A psychiatric evaluation stated that Lowell has symptoms common with post traumatic stress disorder.

Lowell Fetters was drafted into the Army to serve in the Vietnam war in 1967, a year after graduating from high school. He shipped out to Vietnam in 1968, where he worked with a heavy artillery battery as its mechanic. Though a mechanic, Lowell was an experienced hunter from Mason County, Michigan. For that reason, he often served as a security officer.

Lowell has said that he witnessed the death of other soldiers and possibly killed numerous enemy troops. He came back a decorated soldier and never really discussed the war with his family.

“The war screwed with his head,” Gerry says. “We never really understood this, and he never has been really diagnosed, until this incident happened and he has seen psychiatric professionals. We could never get him to go to a doctor before.

“Our biggest issue is that the prosecutor wants to push for the maximum sentence. Knowing what we all know now, what the doctor said, I feel the prosecutor is pushing it too far. My dad needs psychiatric help not prison.”

Gerry says that his dad has always had scuffles with Ludington Police Department through the years.

“The older officers, who are all now retired, had a better understanding of dealing with my dad. Times have changed, the laws have changed. When you push these older guys who are a little looney — and I’m not saying he isn’t guilty — but there is no way things should have escalated the way they did.

“Police were at my parents house several times in the weeks before this happened. He told them if they came back they were going to have issues. I just think when my dad walked out with the gun that certain individuals jumped the gun because he had a gun. I have no proof of this and there is nothing on the tapes. There is some audio.”

Gerry says he doesn’t think his dad’s gun was initially loaded, when officers first arrived.

“I’m 99.9 percent sure that when he walked out originally the gun wasn’t loaded. That’s why he walked back into the house, to get the shell.”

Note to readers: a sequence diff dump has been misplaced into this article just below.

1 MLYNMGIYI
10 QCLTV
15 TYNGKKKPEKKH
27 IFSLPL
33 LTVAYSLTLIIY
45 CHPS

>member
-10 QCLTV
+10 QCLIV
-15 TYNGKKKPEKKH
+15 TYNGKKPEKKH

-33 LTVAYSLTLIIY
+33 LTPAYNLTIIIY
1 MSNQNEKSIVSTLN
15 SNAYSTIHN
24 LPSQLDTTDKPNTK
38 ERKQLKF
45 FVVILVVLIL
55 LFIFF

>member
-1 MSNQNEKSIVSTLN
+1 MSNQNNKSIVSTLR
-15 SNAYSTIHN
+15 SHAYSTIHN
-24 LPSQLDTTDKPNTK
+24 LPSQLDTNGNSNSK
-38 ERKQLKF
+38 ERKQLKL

Gerry says that his mother being sick escalated Lowell’s issues.

“Doctors have said that Dad needs to be in a routine. My mother had a stroke and taking care of her became stressful for him. They had been arguing over the fact that she wasn’t taking her medications. He loves her, I know he does. After she had her stroke I sat in the hospital with him and he was balling his eyes out.”

Lowell Fetters has been in the Mason County Jail since June 27, 2012, waiting on his fate. Gerry says that Lowell and Kay have not been allowed to see each other. Kaye has been diagnosed with stage 3 stomach cancer, 100% terminal, he says. He says he’s been trying to get Lowell’s court-appointed defense attorney, David Glancy, to work out visitations, but they have not had success.

“They might say they hate each other but if she dies it ain’t going to be pretty,” Gerry says, adding that Kay has been subpoenaed to testify during the trial but has been asked to be removed due to her health. “The doctor has said that he doesn’t think it’s a good idea. If it happens it’s got to be restricted. I don’t want to accelerate anything with my mother. My time is short with her. She’s been on chemo, radiation and now her gallbladder is acting up.”

Gerry says his mother’s testimony won’t impact the trial.

“We all know how it’s going to go. We can’t afford to fight this.”